The Congressional Budget Office has provided a pessimistic outlook for a full refund, estimating last month that only about $15 billion of the initial $55 billion to GM, Chrysler, its financing arms and suppliers would be repaid. The analysis did not include the $30 billion GM received to help it navigate bankruptcy.

Also unclear is how long the task force will continue to exist. Some lawmakers, such as Rep. Gary Peters, D-Mich., want it to tackle lingering problems of other segments of the auto sector, such as extending loans to auto parts suppliers that are struggling as GM and Chrysler cut back.

Rattner said that the task force will “inevitably get smaller” as it shifts to monitoring the federal government’s investment in Chrysler and GM.

Bloom was an adviser for the United Steelworkers union before coming to Washington, helping guide it through a similar restructuring of the steel industry. His former boss, union vice president Tom Conway, said he has a firm grasp of manufacturing issues. But he wondered how long Bloom would stay with the task force, especially n ow that most of the difficult negotiating is over.

“You get this thing done and signed off on, you get a new management team in there and you move on,” he said of restructuring deals.

Copyright 2009 The Associated Press.

Attorney Gordon Johnson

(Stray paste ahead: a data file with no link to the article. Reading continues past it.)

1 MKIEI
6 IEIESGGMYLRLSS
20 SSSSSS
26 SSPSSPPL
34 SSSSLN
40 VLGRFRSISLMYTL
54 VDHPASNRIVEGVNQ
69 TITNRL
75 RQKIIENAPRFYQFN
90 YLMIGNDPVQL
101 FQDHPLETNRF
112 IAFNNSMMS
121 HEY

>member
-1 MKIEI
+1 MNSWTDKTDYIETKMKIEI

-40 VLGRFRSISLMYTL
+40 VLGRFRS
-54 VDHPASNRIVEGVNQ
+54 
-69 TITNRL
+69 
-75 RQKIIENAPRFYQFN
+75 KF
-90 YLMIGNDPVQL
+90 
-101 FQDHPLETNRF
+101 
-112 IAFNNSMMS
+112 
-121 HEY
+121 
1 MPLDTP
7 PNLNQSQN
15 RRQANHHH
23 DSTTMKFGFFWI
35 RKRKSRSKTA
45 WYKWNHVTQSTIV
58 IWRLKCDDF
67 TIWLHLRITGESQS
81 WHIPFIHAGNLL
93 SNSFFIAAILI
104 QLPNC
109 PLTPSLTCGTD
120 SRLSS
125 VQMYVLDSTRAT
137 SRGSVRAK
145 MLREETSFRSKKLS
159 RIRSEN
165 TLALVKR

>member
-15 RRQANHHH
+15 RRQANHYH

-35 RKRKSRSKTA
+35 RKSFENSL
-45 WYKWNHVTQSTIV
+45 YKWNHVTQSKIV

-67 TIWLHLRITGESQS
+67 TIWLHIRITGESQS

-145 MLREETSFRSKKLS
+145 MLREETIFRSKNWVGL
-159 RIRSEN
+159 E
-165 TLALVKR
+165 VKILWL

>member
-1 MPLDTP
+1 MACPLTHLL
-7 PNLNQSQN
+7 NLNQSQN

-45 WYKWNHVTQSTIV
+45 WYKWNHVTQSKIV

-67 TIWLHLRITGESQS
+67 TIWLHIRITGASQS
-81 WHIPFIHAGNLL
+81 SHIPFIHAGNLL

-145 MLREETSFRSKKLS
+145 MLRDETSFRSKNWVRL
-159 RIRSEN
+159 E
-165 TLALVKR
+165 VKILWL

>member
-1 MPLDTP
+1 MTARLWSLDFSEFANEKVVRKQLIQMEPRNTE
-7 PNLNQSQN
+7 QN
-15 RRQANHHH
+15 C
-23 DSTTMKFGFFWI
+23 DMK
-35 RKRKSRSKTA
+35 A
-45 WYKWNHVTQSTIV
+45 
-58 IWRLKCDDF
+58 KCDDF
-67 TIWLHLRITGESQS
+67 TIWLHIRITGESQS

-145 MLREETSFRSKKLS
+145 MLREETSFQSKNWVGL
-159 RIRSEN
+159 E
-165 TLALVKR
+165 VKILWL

Past Chair Traumatic Brain Injury Litigation Group, American Association of Justice
g@gordonjohnson.com :: 800-992-9447 :: Attorney Gordon S. Johnson, Jr.

Church bus crash kills 1 in Miss.; 23 injured

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Posted on 13th July 2009 by gjohnson in Uncategorized

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It is an old advertising slogan “so much is riding on your tires.” The below story of a Mississippi fatal bus crash proves that point.

We have often blogged on this topic, but buses are not just tragic for the death that flows from them, but also the high probability of brain injury in such wrecks. No seat belts, no airbags, none of the safety engineering that has reduced the risk of brain injury so dramatically in passenger cars. We pray that those attending the injured do more than push pain killers and look for the obvious injury, but also ask probing questions of memory and cognitive function, so that any subtle brain injury is identified.